This year, Tesla’s stock price has surged 66%. And buying shares in Elon Musk’s company is far from the only way to cash in on the future of electric cars.
Investors are sending the prices of the raw materials used to make lithium-ion batteries rapidly higher on hopes that demand for electric cars surges. The rise comes amid fears that the supply of the metals needed for batteries might not meet the new demand.
Volkswagen, the world’s largest carmaker, said this year that it expects to need 200 GWh of battery-cell production by 2025 and plans to invest €20 billion ($23.4 billon) in zero-emissions vehicles. This would require a huge increase in production because there is only 266 GWh of new battery capacity in the worldwide pipeline between now and 2020, according to Benchmark Mineral Intelligence.
Government environmental initiatives are likely to increase demand. The UK and France are banning the sale of new petrol and diesel cars by 2040 and China says that 10% of cars it produces by 2019 must be zero-emissions. There’s huge room for growth, too: electric vehicles account for six of the ten fastest-selling used car models in the US, where they make up just 1% of total new sales.
Here’s a look at trading in the component elements that go into the manufacture of the different types of lithium-ion batteries:
Since the start of 2015, the price of lithium has climbed nearly 200%, according to Benchmark Mineral Intelligence. The price is likely to keep rising because the lithium supply remains tight despite minor expansion by current producers and new supply out of Western Australia, Benchmark says.
Prices for lithium chemicals in China have jumped almost 30% this year alone, the firm added, as the government crackdowns on pollution will impact the companies that convert lithium into chemicals from the products that are mined. As China is the leading producer of the main primary battery-grade chemicals, price increases there will be felt around the world.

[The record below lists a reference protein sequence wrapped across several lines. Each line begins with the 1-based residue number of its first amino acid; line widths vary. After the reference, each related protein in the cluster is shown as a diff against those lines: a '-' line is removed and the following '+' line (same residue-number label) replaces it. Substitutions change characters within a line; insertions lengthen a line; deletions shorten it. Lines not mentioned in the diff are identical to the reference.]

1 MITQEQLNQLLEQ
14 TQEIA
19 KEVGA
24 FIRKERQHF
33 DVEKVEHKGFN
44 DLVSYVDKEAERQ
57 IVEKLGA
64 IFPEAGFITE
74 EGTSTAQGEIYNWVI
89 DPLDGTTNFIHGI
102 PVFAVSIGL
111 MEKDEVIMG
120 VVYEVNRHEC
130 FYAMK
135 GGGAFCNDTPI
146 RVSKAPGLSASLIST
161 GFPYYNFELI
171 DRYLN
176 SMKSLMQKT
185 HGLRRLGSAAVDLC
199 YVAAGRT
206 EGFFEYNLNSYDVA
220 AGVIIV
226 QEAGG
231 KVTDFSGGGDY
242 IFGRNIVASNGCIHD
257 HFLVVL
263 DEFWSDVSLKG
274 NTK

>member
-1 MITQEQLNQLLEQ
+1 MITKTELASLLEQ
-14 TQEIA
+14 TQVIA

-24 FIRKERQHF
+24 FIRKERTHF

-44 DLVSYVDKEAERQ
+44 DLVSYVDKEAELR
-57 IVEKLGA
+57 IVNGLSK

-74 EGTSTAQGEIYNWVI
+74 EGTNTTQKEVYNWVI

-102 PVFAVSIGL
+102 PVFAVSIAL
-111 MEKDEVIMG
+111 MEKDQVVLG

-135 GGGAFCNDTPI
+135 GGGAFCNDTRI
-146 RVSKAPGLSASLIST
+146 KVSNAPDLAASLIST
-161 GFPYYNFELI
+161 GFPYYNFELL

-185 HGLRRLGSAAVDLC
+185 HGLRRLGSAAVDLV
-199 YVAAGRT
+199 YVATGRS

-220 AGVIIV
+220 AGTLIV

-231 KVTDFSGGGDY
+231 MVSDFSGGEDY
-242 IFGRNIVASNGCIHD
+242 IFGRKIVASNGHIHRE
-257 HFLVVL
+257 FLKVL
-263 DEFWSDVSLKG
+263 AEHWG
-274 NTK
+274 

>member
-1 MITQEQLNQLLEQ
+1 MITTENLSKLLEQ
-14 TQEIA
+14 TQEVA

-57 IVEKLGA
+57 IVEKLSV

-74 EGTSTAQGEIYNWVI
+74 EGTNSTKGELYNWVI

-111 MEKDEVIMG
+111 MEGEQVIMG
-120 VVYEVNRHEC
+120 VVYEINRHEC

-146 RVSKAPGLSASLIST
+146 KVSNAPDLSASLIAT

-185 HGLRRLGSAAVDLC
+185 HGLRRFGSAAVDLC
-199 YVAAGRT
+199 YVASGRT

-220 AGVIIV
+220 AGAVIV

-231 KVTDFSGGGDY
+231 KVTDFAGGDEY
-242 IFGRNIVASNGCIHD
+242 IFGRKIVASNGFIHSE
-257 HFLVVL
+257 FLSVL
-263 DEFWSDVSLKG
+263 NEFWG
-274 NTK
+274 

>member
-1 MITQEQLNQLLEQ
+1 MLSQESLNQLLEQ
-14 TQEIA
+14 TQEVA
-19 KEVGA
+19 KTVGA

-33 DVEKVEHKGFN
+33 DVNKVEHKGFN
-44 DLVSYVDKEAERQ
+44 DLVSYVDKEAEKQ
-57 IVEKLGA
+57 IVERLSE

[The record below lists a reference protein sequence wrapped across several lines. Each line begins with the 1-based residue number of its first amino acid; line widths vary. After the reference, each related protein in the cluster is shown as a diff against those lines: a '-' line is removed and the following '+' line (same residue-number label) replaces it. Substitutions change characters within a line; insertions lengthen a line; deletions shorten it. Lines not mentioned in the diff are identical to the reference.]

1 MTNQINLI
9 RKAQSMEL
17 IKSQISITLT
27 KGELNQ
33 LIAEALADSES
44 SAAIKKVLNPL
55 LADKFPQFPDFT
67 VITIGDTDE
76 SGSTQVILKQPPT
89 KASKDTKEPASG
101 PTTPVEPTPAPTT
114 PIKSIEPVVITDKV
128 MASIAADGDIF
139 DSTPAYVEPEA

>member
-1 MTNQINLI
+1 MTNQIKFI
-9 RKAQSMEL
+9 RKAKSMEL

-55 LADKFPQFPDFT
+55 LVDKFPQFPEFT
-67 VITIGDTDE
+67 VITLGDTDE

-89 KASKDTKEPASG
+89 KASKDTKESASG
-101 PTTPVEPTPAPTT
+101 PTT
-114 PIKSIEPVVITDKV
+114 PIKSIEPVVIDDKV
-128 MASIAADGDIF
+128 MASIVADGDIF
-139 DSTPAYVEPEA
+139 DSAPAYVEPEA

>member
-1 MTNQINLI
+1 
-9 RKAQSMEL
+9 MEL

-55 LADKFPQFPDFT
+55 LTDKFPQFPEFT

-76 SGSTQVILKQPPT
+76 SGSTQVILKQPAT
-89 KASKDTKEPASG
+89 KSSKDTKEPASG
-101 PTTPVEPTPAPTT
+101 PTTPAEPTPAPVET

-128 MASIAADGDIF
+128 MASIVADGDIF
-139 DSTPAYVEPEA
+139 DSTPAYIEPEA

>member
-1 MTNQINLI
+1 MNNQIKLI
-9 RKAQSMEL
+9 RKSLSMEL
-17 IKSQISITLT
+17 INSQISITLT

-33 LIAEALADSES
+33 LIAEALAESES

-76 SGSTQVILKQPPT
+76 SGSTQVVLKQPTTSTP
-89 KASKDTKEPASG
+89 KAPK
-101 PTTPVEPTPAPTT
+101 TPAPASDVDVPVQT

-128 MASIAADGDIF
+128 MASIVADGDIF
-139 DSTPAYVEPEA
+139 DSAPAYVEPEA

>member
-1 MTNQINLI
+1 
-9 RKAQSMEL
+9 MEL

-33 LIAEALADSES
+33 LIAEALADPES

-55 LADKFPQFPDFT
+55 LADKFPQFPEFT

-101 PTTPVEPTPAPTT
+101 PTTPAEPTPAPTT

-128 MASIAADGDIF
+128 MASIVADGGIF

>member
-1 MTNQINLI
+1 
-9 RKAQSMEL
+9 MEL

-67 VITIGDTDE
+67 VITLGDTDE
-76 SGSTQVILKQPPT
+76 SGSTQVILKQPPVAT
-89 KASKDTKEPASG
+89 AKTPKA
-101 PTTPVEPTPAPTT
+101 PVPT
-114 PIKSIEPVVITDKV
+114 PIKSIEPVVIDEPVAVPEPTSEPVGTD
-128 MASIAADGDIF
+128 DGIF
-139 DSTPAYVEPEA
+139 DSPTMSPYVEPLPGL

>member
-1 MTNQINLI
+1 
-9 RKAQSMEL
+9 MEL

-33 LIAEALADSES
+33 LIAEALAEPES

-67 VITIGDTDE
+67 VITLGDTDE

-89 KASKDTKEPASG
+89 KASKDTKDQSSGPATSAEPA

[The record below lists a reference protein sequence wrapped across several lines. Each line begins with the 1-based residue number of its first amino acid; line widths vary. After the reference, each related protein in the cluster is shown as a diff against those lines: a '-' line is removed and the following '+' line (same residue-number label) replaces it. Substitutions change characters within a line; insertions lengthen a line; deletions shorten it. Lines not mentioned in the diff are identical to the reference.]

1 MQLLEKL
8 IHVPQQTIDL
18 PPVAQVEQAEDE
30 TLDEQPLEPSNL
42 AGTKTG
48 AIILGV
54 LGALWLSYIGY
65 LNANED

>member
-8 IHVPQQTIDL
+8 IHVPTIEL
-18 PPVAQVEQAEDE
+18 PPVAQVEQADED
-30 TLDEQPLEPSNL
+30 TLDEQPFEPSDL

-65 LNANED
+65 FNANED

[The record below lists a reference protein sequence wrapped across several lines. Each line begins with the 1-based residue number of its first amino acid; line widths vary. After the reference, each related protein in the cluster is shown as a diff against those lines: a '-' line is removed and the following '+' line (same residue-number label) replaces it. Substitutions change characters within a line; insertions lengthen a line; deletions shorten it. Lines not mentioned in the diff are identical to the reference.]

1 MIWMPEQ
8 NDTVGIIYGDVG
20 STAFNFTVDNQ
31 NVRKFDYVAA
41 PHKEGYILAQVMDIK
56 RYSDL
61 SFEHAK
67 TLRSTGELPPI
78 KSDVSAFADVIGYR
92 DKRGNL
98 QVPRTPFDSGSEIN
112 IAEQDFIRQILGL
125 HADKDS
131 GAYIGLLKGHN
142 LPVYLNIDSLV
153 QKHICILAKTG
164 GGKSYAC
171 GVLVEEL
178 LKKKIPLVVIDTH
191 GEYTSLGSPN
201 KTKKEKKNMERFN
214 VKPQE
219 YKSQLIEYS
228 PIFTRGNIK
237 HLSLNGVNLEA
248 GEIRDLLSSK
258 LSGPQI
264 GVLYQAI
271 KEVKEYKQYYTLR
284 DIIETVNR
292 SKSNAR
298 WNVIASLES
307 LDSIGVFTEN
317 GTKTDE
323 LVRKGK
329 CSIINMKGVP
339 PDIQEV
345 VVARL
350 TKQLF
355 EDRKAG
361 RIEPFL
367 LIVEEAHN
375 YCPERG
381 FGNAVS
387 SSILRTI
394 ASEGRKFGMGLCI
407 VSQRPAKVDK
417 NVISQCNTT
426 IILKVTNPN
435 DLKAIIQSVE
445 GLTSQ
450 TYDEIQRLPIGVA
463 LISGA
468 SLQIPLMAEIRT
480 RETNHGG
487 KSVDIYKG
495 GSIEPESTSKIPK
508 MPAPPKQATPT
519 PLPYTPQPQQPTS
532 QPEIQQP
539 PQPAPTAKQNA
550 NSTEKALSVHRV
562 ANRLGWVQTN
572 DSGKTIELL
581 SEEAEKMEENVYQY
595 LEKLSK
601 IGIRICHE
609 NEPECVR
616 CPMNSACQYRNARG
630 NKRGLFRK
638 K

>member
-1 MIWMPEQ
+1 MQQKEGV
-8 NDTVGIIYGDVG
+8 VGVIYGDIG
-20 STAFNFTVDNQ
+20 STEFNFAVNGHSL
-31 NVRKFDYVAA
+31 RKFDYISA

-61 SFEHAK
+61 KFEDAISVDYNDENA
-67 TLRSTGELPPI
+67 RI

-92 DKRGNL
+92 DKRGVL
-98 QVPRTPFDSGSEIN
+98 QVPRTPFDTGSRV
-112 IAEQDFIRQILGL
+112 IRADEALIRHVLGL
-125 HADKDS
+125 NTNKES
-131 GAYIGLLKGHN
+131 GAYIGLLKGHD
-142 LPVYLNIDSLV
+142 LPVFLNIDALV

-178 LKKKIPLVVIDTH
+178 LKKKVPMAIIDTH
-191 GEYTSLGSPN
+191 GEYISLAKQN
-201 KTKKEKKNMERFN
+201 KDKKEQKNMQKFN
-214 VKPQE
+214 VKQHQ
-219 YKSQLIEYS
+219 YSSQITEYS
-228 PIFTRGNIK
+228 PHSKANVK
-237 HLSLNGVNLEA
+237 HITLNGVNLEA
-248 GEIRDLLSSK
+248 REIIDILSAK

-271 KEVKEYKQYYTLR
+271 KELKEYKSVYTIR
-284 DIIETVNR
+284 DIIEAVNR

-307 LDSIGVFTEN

More than any other product used to make lithium-ion batteries there are real concerns about the limited supply of cobalt, which has pushed the price up 80% this year. The problem: 60% of the world’s cobalt reserves are in the Democratic Republic of Congo, where political instability and violence have created a serious moral dilemma for miners and companies such as Tesla and Apple. The United Nations has reportedly found scores of mass graves this year, with deaths that they link to government forces. This has led some companies to pull out of mining and focus on resources elsewhere, especially in Canada. Still, the sheer scale of the resources in the DRC means there will be a struggle to produce a sufficient supply.
Cobalt is also mined as byproduct of copper and nickel, linking its fortunes to those markets.